China’s Huangmei Opera

October 8, 2012

Anqing, in Anhui Province, is regarded as the hometown of Huangmei Opera and Hui Opera. Anqing was first built in 1217 and is almost eight-hundred years old, but Huangmei Opera first appeared about two centuries ago as a simple drama of song and dance.


Huangmei Opera Troupe

Huangmei opera did not involve the traditional opera gestures which often-used sleeves and step movements. The music is performed with a pitch that hits high and stays high and does not sound like the typical rhythmic Chinese opera.

The fairy tale of the Cowherd and the Weaving Girl is one of the four most famous folktales of ancient China. It is a classic love story between a fairy and a human being and has a widespread influence. The Qixi Festival is said to have something to do with the fairy tale, and the seventh day of every seventh month of the lunar calendar has become the Chinese Valentine’s Day.

Chinese opera together with Greek tragic-comedy and Indian Sanskrit Opera are the three oldest dramatic art forms in the world.

Discover Peking Opera

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Lloyd Lofthouse is the award-winning author of The Concubine Saga. When you love a Chinese woman, you marry her family and culture too. This is the love story Sir Robert Hart did not want the world to discover.

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Chinese Opera and Mao Wei Tao, China’s Living Treasure

June 18, 2011

Mao Wei Tao is considered a living treasure in China. She imitates men in the opera roles she plays—a reversal from Imperial China when women were not allowed on stage so men played female roles.

“In 1923, the training of female actors for this art form was set up. Since 1928, the Shaoxing opera troupes, consisting of solely female actors, began their performances in Shanghai. In a few years, females impersonating males had become the most important feature of this opera form, and at the same time the Yue opera became well known all over China.”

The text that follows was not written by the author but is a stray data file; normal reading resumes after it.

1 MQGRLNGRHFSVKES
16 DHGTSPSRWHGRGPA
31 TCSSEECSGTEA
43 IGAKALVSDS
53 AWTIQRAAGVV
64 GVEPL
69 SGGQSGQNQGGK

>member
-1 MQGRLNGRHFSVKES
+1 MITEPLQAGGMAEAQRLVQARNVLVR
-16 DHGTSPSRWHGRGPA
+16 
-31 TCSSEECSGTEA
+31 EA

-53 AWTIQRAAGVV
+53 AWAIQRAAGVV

East China’s Zhejiang province gave China Shaoxing Opera’s Mao Wei Tao.

In her thirty-year career on the stage, she’s best known as an outstanding male impersonator with a cult following of women.

I was introduced to Yue Opera in Hangzhou, Zhejiang Province about a decade ago.

Mao Wei Tao and her husband have a theater company near the shores of the famous Westlake. My wife translated while I watched the live-opera performance in fascination.

The costumes were lavish and the acting and opera was dramatic while classical Chinese music played in the background.

The challenge today is to keep this form of Chinese opera alive. The audience for opera is shrinking dramatically in China while remaining popular with the older generation.

Television, movies and the Internet are claiming the shorter attention spans of younger Chinese

Mao Wei Tao, considered an innovative genius on stage, adapts and works to keep the art form alive. According to her husband, no two performances are exactly alike.

In November 2010, she performed in Taiwan as a cultural ambassador from the mainland.

This revised and edited post first appeared on March 14, 2010 as Mao Weitao and Yue Opera

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Lloyd Lofthouse is the award-winning author of the concubine saga, My Splendid Concubine & Our Hart. When you love a Chinese woman, you marry her family and culture too.

 

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